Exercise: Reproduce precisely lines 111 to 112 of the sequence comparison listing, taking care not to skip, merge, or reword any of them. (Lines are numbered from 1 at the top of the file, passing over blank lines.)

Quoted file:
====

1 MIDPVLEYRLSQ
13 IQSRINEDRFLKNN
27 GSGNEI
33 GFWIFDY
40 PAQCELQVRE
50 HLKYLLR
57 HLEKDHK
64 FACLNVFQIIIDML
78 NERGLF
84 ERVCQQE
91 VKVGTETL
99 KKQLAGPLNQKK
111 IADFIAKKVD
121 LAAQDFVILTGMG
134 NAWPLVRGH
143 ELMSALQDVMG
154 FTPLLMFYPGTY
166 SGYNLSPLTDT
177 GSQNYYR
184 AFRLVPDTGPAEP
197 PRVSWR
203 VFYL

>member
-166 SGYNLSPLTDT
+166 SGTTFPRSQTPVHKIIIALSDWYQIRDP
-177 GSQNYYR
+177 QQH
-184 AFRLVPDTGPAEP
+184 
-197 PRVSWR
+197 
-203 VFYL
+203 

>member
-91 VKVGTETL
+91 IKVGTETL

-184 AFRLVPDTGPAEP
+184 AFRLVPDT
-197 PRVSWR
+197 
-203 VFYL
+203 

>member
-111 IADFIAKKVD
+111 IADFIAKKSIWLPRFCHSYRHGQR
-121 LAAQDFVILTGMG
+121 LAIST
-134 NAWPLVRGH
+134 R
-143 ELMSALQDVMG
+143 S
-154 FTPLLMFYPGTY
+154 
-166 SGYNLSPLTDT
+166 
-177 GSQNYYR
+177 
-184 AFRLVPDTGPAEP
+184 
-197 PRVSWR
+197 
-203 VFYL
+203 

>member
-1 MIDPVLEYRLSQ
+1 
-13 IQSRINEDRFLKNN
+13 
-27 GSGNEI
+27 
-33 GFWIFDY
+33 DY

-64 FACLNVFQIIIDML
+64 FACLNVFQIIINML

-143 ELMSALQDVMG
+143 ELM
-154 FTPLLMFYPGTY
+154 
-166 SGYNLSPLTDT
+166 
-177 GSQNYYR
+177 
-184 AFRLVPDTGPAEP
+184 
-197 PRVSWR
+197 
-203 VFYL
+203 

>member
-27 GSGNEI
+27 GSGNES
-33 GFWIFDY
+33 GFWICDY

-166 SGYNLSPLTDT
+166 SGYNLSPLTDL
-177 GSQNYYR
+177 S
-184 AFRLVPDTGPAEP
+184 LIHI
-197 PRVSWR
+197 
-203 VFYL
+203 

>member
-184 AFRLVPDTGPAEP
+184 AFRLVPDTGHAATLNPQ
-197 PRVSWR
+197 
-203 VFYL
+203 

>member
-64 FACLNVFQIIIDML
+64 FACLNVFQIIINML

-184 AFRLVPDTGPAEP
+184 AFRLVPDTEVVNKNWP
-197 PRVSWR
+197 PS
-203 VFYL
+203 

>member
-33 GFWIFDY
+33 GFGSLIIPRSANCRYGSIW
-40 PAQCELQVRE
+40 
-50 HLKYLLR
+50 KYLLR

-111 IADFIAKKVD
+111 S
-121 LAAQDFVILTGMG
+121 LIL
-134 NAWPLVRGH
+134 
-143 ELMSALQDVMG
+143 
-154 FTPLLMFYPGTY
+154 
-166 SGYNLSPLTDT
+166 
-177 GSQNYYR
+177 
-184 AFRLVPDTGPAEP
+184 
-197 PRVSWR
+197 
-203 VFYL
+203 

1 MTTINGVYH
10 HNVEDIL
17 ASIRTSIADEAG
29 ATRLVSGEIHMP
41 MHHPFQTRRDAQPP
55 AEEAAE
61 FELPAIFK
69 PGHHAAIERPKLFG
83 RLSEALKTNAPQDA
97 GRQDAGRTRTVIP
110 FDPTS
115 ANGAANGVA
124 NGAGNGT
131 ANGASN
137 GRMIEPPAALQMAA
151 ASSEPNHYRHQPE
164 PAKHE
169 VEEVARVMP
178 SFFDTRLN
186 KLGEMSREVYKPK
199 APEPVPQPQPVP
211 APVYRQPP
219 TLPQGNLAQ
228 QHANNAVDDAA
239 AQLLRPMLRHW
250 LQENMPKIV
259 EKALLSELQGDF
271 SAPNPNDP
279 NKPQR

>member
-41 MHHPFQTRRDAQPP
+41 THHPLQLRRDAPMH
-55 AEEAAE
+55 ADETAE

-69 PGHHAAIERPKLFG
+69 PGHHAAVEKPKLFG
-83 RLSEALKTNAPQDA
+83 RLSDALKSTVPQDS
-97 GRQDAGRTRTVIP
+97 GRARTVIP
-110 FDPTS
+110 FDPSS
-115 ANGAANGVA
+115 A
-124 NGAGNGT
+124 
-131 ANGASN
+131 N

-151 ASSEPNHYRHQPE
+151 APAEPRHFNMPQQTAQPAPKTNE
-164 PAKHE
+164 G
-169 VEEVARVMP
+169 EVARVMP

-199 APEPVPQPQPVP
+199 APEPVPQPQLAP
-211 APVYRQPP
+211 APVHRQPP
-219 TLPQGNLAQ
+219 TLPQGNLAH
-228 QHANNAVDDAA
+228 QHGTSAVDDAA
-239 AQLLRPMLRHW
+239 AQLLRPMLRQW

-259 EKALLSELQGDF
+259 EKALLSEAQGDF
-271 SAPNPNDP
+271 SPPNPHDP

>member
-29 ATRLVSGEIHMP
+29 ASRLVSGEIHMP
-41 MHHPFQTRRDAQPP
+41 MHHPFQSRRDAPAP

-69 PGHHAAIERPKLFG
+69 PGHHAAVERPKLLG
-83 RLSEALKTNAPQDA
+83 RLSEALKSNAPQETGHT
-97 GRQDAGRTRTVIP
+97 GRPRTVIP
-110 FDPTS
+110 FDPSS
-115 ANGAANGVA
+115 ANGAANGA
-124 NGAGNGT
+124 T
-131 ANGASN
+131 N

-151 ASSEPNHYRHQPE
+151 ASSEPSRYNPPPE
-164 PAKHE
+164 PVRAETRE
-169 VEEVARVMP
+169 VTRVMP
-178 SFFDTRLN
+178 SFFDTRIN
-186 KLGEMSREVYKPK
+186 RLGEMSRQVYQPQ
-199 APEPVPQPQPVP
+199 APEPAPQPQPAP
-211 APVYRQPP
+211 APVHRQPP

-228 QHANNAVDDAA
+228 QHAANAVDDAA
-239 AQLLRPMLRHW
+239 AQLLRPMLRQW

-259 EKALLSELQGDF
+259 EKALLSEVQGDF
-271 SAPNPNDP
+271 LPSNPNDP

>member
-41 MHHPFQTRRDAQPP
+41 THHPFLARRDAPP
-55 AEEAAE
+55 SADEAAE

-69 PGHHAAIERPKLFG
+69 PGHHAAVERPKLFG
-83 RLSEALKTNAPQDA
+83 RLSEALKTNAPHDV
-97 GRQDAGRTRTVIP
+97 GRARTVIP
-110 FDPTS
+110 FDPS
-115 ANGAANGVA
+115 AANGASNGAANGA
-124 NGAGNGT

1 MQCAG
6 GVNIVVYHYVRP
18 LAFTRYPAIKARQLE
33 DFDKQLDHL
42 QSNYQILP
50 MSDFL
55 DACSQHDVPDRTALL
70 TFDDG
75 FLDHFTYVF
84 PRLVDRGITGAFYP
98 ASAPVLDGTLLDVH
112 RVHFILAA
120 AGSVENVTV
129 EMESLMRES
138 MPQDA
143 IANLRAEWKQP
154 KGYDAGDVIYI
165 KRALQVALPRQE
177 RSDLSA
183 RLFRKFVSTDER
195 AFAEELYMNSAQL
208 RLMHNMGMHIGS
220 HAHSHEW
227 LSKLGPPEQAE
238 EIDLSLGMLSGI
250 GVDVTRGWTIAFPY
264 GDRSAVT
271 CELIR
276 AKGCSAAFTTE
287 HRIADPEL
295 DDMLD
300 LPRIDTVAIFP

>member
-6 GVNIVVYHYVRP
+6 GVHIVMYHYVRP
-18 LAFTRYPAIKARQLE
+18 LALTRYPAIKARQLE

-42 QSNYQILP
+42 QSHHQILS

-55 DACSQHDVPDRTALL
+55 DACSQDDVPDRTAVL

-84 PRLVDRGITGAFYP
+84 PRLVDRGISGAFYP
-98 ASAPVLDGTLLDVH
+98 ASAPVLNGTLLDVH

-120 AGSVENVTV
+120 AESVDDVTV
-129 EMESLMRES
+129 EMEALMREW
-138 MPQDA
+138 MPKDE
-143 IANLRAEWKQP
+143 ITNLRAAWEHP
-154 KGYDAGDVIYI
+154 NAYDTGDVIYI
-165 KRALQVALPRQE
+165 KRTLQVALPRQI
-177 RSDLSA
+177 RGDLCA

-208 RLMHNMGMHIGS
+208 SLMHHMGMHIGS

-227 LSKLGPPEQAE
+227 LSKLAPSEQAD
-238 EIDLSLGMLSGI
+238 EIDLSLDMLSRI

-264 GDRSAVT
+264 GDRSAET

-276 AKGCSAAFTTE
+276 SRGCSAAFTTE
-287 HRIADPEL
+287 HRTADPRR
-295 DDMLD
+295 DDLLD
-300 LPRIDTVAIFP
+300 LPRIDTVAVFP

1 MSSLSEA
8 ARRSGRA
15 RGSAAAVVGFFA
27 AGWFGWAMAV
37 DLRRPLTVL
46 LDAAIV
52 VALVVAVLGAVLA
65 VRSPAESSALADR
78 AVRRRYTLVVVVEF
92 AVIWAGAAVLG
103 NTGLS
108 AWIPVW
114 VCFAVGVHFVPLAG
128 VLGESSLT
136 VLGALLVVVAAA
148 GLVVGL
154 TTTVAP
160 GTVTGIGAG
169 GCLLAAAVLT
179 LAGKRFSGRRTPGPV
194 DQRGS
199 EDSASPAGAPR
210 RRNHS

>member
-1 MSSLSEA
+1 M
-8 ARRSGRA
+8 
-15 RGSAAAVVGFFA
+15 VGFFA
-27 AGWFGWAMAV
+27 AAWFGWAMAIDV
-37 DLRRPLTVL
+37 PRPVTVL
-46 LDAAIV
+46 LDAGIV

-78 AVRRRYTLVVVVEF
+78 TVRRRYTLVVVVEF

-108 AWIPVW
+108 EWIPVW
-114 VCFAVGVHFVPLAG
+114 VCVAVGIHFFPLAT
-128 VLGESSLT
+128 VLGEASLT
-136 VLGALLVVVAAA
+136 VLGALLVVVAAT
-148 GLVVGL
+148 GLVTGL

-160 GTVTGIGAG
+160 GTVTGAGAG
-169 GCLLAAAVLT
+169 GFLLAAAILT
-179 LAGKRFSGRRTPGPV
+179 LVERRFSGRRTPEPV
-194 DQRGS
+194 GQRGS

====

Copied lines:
>member
-64 FACLNVFQIIIDML